Spotify’s new feature is an AI-powered DJ that curates and comments on an ever-changing personalized playlist. Spotify describe like an “AI DJ in your pocket” who “knows you and your musical tastes so well, he can choose what to play for you”.
We’ll have to test the feature for ourselves to see how well these claims hold up, but in a launch trailer and clips shared on social media, the feature seems to mimic a radio station presenter quite closely, dropping little trivia and commentary about the artist or track while smoothly switching between songs.
The playlist is endless, but users can apparently change genre or artist by tapping the on-screen DJ button. Based on that feedback, the feature should improve the tracks it recommends for you – analyzing new releases to suggest new artists you might like, or bringing you back to older tracks you’ve enjoyed before.
There is only one voice option for the DJ function at the moment, but more are likely to be added
The DJ’s artificial voice is powered by voice technology from Sonantic AI, a startup Spotify bought last year. Spotify says the actual words the DJ says are created from a mix of sources, including a writer’s room filled with “music experts, culture experts, data curators (and) screenwriters” and the generative AI technology provided by OpenAI (this likely means the company’s language AI models, although Spotify didn’t specify).
When we asked how personalized this release was (is it unique for each user or are there certain patterns that the DJ uses over and over again?) Spotify didn’t give a clear answer. Emily Galloway, Product Design Manager for Personalization at Spotify, said The edge that while “the commentary around each artist is similar, the order in which users receive the commentary is unique and based on each user’s listening habits”.
Says Galloway: “(While the DJ launches into beta, we have a high element of human contact to ensure that feedback is accurate, culturally relevant and matches the personality of the DJ. We are working with very emerging technology, we we will certainly evolve this process over time.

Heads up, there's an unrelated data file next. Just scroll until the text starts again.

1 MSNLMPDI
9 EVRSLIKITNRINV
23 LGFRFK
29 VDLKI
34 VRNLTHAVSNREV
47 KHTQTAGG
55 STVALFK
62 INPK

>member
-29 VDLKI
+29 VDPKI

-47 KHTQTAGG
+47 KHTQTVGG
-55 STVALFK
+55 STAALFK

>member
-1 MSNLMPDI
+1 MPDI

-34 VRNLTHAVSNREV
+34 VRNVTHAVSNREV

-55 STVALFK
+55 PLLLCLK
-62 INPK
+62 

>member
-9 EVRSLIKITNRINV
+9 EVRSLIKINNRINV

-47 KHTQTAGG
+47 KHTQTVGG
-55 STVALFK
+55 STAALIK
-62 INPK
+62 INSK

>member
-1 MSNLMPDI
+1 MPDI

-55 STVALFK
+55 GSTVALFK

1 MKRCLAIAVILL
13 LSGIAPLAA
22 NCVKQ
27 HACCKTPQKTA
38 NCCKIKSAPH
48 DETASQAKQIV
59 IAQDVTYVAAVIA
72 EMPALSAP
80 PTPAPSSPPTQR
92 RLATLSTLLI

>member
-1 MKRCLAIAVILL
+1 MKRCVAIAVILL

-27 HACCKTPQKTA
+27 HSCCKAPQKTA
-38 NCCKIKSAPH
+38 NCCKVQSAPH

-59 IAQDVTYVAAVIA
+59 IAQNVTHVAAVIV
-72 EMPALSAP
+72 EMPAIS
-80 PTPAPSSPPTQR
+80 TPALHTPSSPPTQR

Reading between the lines, it looks like the model has some stock phrases that it customizes based on upcoming music, but maybe can ad lib a bit in some predefined safe areas. (After all, as we’ve seen with ChatGPT and Bing, AI chatterboxes can go off the rails quickly.) You can listen to another example of the DJ’s cookie-cutter chatter in the tweet below, but we’ll have to wait to test this feature out more widely to see how personalized it really is or if it starts to repeat itself and get boring.
What sounds impressive is the artificial voice quality. In the clip above, the synthetic DJ sounds just as good as it did in Spotify’s launch trailer (a form of information that’s always best treated with suspicion). Only one voice is available at the moment, based on the voice of Xavier “X” Jernigan, who previously worked as an executive at Spotify before taking on hosting roles for the company podcast get up. However, Spotify says it’s the “first model for DJs”, suggesting there will be more virtual hosts to choose from in the future. It’s easy to imagine that users could select not only different voices, but also different presentation styles, ranging from upbeat to relaxed and so on.
The DJ beta is rolling out today, though it’s currently only available in English to Spotify Premium subscribers in the US and Canada. If you check these boxes, you can find the new AI-powered feature by heading to your music stream on the home page of the Spotify mobile app. From there, you should be able to simply press “Play” on the DJ card to try out the feature for yourself.
Spotify’s DJ is one of the most interesting apps we’ve seen among the recent set of AI-powered tools. In particular, because the service is returning to radio, which many switched to streaming avoid. If you ignore the fancy AI voice wrap, Spotify’s new DJ feature is essentially a halfway house between a radio station you have no control over and a playlist you’ve meticulously curated. Does adding a virtual DJ to this help? Who knows. Some say Spotify’s attempts to diversify the platform have already crowded it. Let’s see if an AI DJ can reduce the noise.